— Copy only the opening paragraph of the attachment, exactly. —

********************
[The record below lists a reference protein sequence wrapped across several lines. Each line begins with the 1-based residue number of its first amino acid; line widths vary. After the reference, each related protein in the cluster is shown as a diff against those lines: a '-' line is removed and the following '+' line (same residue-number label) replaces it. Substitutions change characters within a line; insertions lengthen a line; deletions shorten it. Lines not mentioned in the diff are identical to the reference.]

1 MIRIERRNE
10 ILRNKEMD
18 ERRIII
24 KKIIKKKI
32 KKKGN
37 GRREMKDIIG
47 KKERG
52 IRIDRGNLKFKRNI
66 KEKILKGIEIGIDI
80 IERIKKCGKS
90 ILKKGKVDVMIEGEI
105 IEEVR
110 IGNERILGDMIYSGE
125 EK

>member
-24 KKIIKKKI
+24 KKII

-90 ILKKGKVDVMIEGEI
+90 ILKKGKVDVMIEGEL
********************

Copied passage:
[The record below lists a reference protein sequence wrapped across several lines. Each line begins with the 1-based residue number of its first amino acid; line widths vary. After the reference, each related protein in the cluster is shown as a diff against those lines: a '-' line is removed and the following '+' line (same residue-number label) replaces it. Substitutions change characters within a line; insertions lengthen a line; deletions shorten it. Lines not mentioned in the diff are identical to the reference.]